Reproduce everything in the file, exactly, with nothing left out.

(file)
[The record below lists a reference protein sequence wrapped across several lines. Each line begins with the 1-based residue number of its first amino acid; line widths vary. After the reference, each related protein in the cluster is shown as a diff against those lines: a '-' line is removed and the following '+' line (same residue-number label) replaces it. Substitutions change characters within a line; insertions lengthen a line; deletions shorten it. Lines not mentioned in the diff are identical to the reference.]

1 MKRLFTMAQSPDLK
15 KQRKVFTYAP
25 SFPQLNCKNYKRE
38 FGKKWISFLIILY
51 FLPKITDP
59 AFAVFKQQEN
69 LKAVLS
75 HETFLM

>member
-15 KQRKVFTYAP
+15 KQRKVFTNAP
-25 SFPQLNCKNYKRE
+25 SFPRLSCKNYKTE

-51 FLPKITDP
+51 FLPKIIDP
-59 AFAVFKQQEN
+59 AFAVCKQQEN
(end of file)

[The record below lists a reference protein sequence wrapped across several lines. Each line begins with the 1-based residue number of its first amino acid; line widths vary. After the reference, each related protein in the cluster is shown as a diff against those lines: a '-' line is removed and the following '+' line (same residue-number label) replaces it. Substitutions change characters within a line; insertions lengthen a line; deletions shorten it. Lines not mentioned in the diff are identical to the reference.]

1 MKRLFTMAQSPDLK
15 KQRKVFTYAP
25 SFPQLNCKNYKRE
38 FGKKWISFLIILY
51 FLPKITDP
59 AFAVFKQQEN
69 LKAVLS
75 HETFLM

>member
-15 KQRKVFTYAP
+15 KQRKVFTNAP
-25 SFPQLNCKNYKRE
+25 SFPRLSCKNYKTE

-51 FLPKITDP
+51 FLPKIIDP
-59 AFAVFKQQEN
+59 AFAVCKQQEN